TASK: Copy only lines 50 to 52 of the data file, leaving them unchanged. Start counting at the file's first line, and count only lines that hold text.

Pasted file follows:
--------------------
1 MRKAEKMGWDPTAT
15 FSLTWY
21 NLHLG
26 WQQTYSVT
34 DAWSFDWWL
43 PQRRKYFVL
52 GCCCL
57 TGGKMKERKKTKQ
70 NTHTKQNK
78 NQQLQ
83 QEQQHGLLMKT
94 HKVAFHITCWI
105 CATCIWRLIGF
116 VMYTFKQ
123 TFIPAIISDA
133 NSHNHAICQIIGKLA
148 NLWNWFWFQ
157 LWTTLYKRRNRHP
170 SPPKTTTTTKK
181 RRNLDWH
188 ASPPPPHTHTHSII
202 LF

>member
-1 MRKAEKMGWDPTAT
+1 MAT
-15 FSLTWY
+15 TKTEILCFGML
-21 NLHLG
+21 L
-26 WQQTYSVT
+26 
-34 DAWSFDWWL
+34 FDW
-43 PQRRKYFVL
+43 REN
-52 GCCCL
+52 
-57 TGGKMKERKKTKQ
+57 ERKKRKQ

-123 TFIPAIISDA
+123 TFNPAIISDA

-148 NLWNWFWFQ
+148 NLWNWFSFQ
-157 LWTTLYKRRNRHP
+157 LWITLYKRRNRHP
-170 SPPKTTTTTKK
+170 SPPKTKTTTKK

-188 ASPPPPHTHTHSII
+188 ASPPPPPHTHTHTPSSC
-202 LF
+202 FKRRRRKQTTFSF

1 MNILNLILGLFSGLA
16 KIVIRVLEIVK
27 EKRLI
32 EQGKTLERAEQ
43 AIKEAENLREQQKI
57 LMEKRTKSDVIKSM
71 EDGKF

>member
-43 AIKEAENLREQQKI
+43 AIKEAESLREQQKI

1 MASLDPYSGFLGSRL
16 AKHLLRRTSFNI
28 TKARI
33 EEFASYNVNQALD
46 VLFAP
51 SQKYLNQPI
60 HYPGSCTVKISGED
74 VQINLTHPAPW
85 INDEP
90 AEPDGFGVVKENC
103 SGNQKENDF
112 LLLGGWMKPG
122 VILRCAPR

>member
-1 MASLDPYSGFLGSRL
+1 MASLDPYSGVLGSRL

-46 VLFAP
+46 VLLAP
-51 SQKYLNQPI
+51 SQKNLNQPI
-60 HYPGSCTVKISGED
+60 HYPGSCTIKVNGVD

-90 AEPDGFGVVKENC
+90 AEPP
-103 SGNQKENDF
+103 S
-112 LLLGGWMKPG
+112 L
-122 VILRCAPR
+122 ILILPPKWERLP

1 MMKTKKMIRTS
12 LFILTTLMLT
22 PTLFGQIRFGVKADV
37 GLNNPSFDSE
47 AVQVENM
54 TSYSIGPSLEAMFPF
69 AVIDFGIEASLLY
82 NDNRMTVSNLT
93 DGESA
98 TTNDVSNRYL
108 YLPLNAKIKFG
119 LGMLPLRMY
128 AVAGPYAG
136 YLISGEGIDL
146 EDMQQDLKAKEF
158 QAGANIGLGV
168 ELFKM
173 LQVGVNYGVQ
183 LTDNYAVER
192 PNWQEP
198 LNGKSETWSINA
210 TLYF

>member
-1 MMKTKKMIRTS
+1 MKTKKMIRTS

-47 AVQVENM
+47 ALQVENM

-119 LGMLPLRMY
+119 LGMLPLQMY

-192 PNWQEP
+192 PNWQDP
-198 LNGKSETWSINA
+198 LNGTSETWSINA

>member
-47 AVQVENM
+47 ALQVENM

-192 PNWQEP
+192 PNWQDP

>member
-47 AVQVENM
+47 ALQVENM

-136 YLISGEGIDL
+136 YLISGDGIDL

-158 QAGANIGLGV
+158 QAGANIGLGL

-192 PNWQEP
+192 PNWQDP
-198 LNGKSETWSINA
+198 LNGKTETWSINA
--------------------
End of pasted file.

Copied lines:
-202 LF
+202 FKRRRRKQTTFSF

1 MNILNLILGLFSGLA